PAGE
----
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Use XML or Java?

Posted on 2012-04-08
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Last Modified: 2012-06-27
I plan to write a program to help me manage some recipes (I have thousands of recipes).  

I'm trying to decide whether to use XML  or Java.

 I have a pc running XP Pro and one running Windows 7 Pro.  

My plan was to use some simple inexpensive database.  I have Office 2000 so I could use Access 2000.   Or I could use MySQL .

So, whatever tool I use, it has to be able to obtain data from MySQL or Access.

My question:
 1.)  What would be the advantage of writing the program using XML?

2.)  Why would Java be a better program to use?
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Question by:donpick
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by:basicinstinct
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java...
why? because java is a programming language (used for writing programs) and XML is a markup language used for representing data.

of course there are some programming languages that are actually xml (like XSLT) but that's stretching it.
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by:Sharon Seth
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How do you plan to store a particular recipe  in  DB ?  The reason  I ask is , Recipes do not change  much over time . Once you setup a recipe , this data won't change much and what you would do with this data is just pull it up to show it to the user . Also the data for a recipe can be  categorized into fixed headings like ingredients , cooking time , cooking method etc . This said , I see XML  would be a better choice to represent this data than to store this data across the columns of a database table and use a Java program to pull this data and show it up.

From what I understand , your need is more of representing the recipes you already have .
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by:Geert Bormans
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Just answering "java" seems a bit strange without knowing what the real requirements are.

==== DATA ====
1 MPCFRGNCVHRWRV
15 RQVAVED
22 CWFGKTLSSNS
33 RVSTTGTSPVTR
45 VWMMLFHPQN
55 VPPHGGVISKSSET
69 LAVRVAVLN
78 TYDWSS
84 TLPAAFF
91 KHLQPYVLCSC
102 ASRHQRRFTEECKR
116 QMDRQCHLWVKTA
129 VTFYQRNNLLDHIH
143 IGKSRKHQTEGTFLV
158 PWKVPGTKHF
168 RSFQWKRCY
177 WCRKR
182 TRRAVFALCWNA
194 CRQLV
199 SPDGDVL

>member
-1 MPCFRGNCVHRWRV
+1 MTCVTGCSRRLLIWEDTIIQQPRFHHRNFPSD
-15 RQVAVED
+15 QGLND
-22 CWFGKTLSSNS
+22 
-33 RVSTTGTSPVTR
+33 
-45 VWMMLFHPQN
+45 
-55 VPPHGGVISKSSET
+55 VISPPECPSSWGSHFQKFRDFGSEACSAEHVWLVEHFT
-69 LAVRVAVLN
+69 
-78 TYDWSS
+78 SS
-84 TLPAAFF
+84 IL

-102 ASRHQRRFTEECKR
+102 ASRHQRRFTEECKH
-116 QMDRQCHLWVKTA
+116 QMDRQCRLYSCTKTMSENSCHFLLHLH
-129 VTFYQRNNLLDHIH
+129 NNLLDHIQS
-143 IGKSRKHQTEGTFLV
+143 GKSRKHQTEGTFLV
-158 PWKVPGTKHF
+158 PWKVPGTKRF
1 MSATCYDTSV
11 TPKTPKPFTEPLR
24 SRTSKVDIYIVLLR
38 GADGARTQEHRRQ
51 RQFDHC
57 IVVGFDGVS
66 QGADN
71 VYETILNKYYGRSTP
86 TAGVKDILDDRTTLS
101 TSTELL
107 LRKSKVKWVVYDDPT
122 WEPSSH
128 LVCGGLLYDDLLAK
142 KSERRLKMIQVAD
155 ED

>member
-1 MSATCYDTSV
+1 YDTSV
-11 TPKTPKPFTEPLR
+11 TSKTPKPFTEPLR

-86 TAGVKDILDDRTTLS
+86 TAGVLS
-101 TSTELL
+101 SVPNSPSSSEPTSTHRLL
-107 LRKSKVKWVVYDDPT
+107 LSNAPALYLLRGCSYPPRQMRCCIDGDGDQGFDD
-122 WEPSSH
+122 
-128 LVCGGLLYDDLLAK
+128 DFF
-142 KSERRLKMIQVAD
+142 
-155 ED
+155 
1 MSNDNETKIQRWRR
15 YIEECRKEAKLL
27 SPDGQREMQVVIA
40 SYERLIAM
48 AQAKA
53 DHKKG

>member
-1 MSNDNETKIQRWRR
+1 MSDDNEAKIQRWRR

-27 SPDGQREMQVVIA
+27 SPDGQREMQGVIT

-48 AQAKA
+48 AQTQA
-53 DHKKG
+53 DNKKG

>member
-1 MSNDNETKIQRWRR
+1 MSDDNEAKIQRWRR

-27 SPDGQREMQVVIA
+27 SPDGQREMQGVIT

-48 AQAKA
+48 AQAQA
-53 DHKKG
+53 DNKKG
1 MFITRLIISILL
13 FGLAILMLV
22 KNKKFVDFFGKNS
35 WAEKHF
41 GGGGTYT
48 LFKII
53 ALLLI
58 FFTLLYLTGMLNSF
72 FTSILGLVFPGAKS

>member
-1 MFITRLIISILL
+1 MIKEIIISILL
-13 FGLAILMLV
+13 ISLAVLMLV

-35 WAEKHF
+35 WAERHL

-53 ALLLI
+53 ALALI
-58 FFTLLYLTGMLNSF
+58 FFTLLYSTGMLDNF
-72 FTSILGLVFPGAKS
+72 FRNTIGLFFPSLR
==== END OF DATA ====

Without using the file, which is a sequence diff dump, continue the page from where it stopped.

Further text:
To set some background:
XML IS NOT a programming language. It is a format for managing and storing data. It could under certain conditions fit this project perfectly.
Java IS a programming language. It can do anything since it is turing complete. It works together very well with XML.
XSLT is NOT "stretching it" XSLT is a programming language that is fit for transforming XML. That, it does very good (much better than the java tools available for dealing with XML). And yes, XSLT works perfectly together with Java... I do that every day.

So the question is not "Java or XML". That simply is the wrong question.
The question should be "What should be my data layer in my project?" XML, SQL or a combination of both?
The other question should be "What should be my application layer in my project?" It seems you have choosen Java for this. But there are various other options of course. I am not expanding on this further down the road. But wheither you choose XML or not, all options are open and Ruby or Python are as good as an option for the application part.

This question can't really be answered without more detail on what you want to do with the recipes.
You also state you "have" recipes.. how do you have them? On paper, scanned in PDF, in full text, in MS Word, HTML? That makes a huge difference.
What do you consider "managment" of the recipes?

1. Store metadata about the recipes (main ingredient, difficulty of cooking, starter/main course/dessert, prepeartion time required, price of preparation per person,....) and reference the recipes as a PDF in your file system?
2. Have the entire recipe seperated out so you have acces to individual steps in the cooking process, have each and every ingredient listed in a seperate filed in the database. Query the data so you can say: "give me all main course recipes that require eggs, cheese, ham and veal and can be cooked in half an hour"